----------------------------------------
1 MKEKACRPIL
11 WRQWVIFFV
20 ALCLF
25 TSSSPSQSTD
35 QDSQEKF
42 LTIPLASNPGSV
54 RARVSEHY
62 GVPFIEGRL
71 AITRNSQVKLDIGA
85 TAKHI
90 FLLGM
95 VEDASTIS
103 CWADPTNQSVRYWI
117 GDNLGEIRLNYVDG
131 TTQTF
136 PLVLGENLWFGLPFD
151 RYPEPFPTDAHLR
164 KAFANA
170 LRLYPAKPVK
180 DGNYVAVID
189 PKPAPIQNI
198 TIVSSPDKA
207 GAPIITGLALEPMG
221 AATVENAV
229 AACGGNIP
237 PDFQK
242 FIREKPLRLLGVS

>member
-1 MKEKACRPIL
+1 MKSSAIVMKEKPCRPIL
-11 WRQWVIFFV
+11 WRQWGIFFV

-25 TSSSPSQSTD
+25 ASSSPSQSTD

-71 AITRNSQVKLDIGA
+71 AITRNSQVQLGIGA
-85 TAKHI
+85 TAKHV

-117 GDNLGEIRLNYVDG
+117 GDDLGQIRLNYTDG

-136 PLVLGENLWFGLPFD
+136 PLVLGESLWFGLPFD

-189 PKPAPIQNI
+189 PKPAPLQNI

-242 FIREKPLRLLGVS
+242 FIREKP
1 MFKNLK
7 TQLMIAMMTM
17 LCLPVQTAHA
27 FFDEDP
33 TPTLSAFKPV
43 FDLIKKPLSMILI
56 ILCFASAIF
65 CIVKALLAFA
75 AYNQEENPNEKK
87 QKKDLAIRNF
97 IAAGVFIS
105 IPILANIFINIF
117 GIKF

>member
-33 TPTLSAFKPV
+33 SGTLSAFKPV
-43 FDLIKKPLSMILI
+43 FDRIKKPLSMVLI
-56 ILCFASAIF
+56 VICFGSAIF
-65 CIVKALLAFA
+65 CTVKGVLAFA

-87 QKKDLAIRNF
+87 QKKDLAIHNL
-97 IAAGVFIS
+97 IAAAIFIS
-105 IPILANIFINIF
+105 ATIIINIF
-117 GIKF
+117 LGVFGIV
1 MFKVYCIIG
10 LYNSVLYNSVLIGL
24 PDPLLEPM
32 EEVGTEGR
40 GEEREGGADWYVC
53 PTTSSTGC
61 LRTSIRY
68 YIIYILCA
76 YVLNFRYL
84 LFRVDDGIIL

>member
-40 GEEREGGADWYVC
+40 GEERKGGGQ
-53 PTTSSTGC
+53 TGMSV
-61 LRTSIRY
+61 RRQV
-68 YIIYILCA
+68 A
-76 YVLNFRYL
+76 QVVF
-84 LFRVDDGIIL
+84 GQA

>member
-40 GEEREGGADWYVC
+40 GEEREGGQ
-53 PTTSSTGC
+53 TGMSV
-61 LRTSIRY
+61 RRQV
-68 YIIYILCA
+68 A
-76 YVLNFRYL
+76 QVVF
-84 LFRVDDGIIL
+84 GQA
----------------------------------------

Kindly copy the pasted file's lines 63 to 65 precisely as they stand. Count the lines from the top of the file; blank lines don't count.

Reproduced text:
-43 FDLIKKPLSMILI
+43 FDRIKKPLSMVLI
-56 ILCFASAIF